The inaugural international Conference on Bharatanatyam in Singapore is titled “The Emergence, Development and Future Directions of Bharatanatyam in Singapore and Malaysia” and will be held on December 6 and 7 at Stephen Riady Centre, University Town, National University of Singapore.
Bharatanatyam is said to be one of the first South Asian art forms to be transmitted from India to Singapore. The development of the dance form in this landscape has been closely tied in with Singapore’s own social, economic and political development. The traversing of Bharatanatyam transnationally into the Singapore framework weaves notions of culture, memory, preservation, identity, reproduction, and change.
The conference will bring together local, regional, and international scholars, researchers, artists, observers. and policy makers and include keynote speeches, paper presentations, roundtable discussions, and lecture demonstrations and covers issues within the framework of history and historiography, diaspora studies, gender studies, and cultural studies in the context of Singapore and Malaysia.
The conference line-up is phenomenal; dancer/choreographer/researcher/dynamo Nirmala Seshadri has done an exceptional job curating this ground-breaking event.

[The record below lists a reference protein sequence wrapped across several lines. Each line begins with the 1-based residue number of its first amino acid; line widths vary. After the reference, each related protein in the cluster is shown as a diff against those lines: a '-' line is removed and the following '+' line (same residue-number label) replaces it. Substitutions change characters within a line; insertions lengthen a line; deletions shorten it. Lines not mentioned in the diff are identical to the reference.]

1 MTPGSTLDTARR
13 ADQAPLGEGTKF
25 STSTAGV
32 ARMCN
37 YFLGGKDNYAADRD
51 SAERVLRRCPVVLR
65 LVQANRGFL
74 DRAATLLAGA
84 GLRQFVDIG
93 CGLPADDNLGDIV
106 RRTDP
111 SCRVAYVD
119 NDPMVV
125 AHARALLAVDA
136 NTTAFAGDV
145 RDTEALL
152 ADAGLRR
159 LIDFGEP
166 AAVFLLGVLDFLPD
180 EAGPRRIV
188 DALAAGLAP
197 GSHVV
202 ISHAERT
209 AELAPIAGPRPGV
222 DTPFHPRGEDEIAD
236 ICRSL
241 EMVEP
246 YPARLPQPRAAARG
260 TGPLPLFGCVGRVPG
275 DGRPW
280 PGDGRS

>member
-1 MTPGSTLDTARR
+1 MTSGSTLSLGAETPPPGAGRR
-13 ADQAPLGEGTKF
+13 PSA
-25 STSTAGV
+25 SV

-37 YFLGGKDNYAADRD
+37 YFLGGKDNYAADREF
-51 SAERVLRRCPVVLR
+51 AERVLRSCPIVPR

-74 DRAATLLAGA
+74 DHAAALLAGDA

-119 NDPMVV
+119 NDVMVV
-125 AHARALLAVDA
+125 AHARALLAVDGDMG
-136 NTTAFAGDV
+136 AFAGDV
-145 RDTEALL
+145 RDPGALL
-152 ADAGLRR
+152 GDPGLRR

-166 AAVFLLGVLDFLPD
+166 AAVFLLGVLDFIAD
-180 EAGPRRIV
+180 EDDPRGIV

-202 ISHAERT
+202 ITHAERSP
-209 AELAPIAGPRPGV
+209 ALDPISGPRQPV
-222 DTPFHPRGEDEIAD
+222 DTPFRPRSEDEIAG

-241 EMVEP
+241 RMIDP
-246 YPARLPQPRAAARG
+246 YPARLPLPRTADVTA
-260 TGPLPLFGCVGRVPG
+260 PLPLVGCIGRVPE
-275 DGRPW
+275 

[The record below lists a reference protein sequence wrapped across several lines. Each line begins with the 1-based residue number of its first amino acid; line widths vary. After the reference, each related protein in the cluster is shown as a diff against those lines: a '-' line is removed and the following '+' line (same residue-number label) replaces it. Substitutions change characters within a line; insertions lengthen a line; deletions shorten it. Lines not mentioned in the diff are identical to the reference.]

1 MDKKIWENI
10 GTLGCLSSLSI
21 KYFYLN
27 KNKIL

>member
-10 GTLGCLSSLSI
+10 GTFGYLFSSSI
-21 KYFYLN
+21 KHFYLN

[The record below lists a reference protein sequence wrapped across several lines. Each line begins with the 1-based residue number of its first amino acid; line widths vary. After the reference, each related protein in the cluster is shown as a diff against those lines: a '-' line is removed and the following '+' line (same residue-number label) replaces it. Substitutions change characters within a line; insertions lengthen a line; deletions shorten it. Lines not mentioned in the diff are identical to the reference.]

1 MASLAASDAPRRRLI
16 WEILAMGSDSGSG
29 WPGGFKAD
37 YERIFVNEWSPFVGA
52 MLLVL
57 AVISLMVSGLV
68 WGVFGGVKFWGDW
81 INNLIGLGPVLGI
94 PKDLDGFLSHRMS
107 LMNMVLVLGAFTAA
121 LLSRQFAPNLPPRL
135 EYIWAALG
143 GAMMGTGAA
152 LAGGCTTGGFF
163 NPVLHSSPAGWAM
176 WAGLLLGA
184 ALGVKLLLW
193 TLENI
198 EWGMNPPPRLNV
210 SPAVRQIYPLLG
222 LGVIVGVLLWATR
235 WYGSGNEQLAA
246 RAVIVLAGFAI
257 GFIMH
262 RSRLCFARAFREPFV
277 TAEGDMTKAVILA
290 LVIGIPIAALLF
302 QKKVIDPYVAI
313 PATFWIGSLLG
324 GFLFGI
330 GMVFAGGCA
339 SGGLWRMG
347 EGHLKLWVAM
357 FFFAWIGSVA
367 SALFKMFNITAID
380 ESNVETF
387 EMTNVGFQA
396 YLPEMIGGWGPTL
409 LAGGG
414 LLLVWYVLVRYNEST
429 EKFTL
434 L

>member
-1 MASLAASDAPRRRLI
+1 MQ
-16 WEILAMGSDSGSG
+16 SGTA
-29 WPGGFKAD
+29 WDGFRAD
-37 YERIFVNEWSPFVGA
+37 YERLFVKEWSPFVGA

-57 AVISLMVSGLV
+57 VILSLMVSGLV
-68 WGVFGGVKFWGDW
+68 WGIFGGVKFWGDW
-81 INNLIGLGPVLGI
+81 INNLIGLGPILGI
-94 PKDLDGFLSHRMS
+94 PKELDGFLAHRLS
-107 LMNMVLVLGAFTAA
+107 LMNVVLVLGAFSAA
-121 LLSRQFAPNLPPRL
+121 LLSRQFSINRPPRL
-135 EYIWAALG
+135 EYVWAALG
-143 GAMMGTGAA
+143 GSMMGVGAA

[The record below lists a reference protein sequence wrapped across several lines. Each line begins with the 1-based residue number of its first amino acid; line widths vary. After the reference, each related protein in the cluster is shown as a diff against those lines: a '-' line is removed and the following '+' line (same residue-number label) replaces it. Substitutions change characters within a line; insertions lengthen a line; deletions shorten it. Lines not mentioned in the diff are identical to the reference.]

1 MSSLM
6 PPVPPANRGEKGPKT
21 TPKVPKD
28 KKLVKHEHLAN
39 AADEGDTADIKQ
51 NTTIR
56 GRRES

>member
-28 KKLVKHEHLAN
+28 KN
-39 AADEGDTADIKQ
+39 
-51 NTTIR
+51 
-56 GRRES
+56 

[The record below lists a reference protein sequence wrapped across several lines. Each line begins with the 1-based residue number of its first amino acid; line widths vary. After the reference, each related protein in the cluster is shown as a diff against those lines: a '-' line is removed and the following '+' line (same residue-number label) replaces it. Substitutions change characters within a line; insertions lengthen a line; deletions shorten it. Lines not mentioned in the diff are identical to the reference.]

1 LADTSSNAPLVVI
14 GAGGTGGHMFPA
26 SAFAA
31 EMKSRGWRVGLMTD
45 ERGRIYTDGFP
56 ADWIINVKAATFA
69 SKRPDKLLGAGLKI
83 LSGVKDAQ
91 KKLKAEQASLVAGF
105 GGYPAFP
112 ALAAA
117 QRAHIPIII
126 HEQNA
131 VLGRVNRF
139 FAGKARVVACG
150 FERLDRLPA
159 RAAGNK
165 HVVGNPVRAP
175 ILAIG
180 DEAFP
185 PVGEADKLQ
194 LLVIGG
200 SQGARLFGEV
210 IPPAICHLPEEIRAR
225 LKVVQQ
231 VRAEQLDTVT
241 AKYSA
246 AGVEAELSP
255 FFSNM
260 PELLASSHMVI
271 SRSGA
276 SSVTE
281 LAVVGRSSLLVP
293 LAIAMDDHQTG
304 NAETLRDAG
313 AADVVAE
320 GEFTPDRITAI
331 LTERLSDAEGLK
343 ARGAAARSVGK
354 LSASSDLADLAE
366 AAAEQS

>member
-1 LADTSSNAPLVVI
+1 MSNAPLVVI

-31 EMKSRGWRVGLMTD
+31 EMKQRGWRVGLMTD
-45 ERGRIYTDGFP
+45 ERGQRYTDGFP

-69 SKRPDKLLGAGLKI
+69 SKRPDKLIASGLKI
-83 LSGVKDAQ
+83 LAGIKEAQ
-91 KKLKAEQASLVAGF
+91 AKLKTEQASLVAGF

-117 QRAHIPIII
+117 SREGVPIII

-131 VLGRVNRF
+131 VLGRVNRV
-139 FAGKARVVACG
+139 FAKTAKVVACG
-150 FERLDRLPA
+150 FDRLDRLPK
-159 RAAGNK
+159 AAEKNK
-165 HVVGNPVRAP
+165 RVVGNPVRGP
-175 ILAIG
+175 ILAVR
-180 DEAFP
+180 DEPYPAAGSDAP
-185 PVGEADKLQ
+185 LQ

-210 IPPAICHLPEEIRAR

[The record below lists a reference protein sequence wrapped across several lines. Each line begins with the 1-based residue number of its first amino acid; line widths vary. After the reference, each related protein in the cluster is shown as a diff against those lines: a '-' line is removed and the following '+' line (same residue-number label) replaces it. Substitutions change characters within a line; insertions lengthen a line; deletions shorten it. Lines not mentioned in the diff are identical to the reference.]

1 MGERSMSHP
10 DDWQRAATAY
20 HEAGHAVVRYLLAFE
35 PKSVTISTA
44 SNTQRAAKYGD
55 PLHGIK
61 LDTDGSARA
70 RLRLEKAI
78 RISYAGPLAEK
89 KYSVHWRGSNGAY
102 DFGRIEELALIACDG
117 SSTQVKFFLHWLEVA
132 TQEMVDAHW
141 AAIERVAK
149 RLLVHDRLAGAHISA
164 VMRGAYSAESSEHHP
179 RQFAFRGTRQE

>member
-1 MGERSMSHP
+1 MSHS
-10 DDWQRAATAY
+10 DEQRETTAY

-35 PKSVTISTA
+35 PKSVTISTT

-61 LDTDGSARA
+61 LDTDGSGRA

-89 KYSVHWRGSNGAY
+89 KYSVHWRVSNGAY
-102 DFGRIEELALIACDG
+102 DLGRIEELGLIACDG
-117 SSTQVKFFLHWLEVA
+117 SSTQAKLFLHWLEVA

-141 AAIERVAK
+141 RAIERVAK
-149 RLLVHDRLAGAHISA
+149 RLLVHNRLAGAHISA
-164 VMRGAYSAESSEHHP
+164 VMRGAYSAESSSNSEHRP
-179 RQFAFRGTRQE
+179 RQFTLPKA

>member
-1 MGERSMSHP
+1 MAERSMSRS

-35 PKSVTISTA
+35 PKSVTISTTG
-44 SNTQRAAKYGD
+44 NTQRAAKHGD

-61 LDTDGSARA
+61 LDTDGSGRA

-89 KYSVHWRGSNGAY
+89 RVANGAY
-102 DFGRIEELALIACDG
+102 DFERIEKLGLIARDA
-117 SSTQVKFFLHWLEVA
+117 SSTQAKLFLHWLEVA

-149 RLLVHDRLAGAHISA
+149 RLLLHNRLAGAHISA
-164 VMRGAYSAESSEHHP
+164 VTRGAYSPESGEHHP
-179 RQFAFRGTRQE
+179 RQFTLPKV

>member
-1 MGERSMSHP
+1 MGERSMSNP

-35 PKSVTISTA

I will be participating in a roundtable discussion (via Skype, since I will be overseas at the time), “Bharatanatyam and the Negotiation of Geographies and Visibility,” moderated by Dr. Stephanie Burridge, writer and lecturer at LASALLE College of the Arts. The panel will feature: dancers Kiran Kumar and Shantha Ratii; Professor of Ethnochoreology and Ethnomusicology, University of Malaya, Mohd Anis Md Nor; media professional Sabanitha Shanmugasundram; and doctoral candidate in Communication and New Media, National University of Singapore, Shobha Vadrevu.
I will likely weave the following threads: South Asian dance as discussed on social media; the lack of proper criticism in the media (and online media more specifically); and the connections between diasporas. ALL THE THINGS that I yammer about all the time!
Conference fees, which includes lunch and refreshments, is SG$120 and SG$60 (for full-time students). Early-bird rates—SG$95 and SG$45—are valid until October 31. Go register!
The conference is co-organized by Nrityalaya Aesthetics Society and N Dance & Yoga: A Space for Research and Experimentation in Dance and Somatic Practices and supported by the NUS Centre For the Arts.
Follow International Conference on Bharatanatyam in Singapore 2014 on Facebook for regular updates.